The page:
In our discussions today, Don shared with me a list of attributes of strong leaders. Attribute is defined as:
1: an inherent characteristic; also : an accidental quality
2: an object closely associated with or belonging to a specific person, thing, or office ; especially : such an object used for identification in painting or sculpture
3: a word ascribing a quality; especially : adjective
For some of these it may be true that they are inherent characteristics, to others a quality perhaps natural, perhaps learned. If you are a life long learner it may be that you are on a journey of self awareness.
Attitudes: the ability to control attitude is self-generated. When we control our attitude we have the ability to control many other things – “life is 10% of what happens to you and 90% of how you react to it”. Most importantly is that “consistent negative attitude doesn’t belong with leadership.”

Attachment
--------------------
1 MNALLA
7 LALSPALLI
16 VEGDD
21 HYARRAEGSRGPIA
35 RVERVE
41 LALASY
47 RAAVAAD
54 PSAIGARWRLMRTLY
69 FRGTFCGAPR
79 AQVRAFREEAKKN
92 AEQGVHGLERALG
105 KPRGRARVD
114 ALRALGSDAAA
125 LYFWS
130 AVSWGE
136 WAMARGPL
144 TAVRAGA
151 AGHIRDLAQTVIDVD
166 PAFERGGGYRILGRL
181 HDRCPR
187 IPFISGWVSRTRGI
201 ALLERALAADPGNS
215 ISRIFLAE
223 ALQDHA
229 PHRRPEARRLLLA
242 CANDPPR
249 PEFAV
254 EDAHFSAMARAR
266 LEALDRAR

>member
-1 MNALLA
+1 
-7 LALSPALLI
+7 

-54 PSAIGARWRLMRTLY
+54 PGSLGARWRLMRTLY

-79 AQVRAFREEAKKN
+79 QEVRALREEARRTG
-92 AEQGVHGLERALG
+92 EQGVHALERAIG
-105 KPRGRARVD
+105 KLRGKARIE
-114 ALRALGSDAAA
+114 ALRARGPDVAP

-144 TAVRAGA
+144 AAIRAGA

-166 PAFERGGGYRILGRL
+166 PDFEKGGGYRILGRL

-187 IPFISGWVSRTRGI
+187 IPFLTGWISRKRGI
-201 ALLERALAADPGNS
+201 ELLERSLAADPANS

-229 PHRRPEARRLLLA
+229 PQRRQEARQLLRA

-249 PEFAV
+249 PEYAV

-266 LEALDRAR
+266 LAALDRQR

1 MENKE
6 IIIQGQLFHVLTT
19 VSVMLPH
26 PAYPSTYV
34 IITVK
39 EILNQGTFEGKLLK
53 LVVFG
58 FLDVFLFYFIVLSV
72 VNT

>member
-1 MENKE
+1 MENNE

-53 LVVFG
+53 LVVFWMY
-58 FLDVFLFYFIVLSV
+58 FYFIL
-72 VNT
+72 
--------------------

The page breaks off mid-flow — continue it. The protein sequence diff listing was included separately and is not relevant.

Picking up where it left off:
Read that last line again – a negative attitude is not only self-destructive, it destroys those around you. A negative team member will create a negative team.
|Barn raising – team effort
Work in the grey zone: It is a myth that leaders work primarily in a stable, orderly, clear-cut organization. In fact chaos is the friend of creativity. Leaders must work in the shades of grey – not black in white and have a high tolerance of ambiguity.
Resiliant: Able to sense fear and not be paralyzed by it. When knocked down – able to get back on your feet. Be brave enough to fail.
Lateral thinker: Able to think outside the box…and then act by breaking new ground leaving a trail for others. The ability to challenge the process in a reasonable manner. The leader must have a vision of possibilities and be brave enough to fail.
Live the values: This really seems like the critical piece for me…authenticity is how I might put it. Here’s Don’s take; position gives you authority, behaviour earns you respect. We are all unequal but everybody is equally important. So does your (my) behaviour support your (my) values? And of course – unity does not depend upon agreement – healthy disagreement is important.
In the next blog I’ll continue the list from our dialogue.